Neither of us said a word. We both knew that sleep was the safest thing we could do, and to bed we went without delay, having first thrown sand on the fire and brought the provision sack and paddle inside the tent with us. The canoe, too, we propped at the end of the tent so that our feet touched it, and the least motion would disturb and wake us.
In case of emergency, too, we again went to bed in our clothes, ready for a sudden start.
It was my firm intention to lie awake all night and watch, but the exhaustion of nerves and body decreed otherwise, and sleep after a while came over me with a welcome blanket of oblivion. The fact that my companion also slept quickened its approach. At first he fidgeted and constantly sat up, asking me if I “heard this” or “heard that.”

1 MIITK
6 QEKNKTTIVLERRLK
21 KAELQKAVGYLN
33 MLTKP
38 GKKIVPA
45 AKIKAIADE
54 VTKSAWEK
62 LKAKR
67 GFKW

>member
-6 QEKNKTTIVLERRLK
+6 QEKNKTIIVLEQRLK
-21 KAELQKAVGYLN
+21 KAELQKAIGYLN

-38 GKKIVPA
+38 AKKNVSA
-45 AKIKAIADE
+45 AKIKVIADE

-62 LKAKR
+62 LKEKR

A difficulty in breathing woke me, and I found the blanket over my face. But something else besides the blanket was pressing upon me, and my first thought was that my companion had rolled off his mattress on to my own in his sleep. I called to him and sat up, and at the same moment it came to me that the tent was surrounded. That sound of multitudinous soft pattering was again audible outside, filling the night with horror.
I called again to him, louder than before. He did not answer, but I missed the sound of his snoring, and also noticed that the flap of the tent was down. This was the unpardonable sin. I crawled out in the darkness to hook it back securely, and it was then for the first time I realized positively that the Swede was not there. He had gone.